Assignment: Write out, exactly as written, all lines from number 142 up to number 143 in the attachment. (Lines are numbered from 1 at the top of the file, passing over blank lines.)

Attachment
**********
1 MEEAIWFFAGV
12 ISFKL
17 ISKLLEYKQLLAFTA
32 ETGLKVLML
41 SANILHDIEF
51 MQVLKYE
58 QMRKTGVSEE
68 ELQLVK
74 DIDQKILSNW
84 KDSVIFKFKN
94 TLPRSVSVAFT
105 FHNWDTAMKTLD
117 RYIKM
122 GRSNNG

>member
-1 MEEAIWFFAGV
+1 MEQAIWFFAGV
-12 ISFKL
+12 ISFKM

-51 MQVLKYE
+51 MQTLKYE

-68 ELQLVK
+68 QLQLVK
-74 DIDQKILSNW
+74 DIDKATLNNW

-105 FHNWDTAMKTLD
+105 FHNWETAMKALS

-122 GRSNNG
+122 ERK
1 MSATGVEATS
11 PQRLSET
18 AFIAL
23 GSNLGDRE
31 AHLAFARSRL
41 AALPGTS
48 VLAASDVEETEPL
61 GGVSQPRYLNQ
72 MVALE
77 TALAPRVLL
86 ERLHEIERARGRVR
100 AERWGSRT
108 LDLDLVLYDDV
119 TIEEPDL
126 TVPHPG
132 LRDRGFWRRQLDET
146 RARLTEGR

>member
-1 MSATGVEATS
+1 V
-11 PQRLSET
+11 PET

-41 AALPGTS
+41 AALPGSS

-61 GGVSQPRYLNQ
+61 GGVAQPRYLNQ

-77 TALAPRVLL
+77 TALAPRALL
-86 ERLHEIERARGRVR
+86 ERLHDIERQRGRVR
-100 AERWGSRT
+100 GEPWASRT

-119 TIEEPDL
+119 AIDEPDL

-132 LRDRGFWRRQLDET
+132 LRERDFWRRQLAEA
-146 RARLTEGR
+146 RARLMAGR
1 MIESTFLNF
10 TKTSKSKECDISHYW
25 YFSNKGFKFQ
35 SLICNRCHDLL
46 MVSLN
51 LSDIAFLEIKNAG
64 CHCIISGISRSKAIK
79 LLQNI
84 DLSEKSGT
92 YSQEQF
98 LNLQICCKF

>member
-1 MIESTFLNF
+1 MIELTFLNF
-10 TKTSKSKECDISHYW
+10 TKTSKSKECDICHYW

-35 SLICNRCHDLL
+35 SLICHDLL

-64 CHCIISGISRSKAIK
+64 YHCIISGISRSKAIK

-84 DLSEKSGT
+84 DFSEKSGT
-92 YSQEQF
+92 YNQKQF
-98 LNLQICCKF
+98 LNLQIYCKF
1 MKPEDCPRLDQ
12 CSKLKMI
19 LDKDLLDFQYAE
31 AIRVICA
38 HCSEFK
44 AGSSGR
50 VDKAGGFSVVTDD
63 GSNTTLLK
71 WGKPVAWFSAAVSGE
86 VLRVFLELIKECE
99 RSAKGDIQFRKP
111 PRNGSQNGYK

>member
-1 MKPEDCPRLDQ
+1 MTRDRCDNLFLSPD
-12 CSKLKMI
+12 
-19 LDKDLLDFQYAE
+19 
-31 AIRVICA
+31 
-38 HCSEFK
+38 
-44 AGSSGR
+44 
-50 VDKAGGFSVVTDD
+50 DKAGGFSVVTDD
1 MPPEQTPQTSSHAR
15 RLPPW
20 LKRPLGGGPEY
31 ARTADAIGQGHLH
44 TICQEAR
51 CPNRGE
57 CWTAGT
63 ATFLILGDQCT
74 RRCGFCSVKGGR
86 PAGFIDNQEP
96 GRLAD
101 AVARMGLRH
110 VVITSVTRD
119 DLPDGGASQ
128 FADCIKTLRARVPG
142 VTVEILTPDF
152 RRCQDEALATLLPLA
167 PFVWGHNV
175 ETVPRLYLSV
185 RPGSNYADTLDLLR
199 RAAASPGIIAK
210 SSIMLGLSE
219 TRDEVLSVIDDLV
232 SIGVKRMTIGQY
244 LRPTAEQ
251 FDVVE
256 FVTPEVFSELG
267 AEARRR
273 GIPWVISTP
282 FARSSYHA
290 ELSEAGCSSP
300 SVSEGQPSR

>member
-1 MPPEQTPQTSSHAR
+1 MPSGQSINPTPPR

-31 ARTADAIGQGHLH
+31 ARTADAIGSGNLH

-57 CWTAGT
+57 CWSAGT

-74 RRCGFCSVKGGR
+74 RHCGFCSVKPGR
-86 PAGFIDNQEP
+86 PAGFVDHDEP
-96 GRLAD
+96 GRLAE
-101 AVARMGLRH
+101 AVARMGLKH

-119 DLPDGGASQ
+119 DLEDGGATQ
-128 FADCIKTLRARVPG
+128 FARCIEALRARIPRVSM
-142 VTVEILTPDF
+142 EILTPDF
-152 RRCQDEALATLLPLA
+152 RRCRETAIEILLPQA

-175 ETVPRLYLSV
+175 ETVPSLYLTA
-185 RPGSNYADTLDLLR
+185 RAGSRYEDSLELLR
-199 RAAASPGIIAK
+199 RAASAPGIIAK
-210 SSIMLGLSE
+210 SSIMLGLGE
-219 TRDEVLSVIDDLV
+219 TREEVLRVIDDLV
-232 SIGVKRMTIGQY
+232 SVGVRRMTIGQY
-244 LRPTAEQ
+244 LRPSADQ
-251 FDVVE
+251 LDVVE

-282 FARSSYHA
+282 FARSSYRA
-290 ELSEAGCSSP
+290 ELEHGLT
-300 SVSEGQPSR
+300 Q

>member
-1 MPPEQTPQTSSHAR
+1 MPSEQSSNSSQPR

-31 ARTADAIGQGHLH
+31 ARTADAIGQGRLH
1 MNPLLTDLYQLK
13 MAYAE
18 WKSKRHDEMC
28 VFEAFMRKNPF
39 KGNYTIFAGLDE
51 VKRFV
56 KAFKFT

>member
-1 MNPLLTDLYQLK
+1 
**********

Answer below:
210 SSIMLGLSE
219 TRDEVLSVIDDLV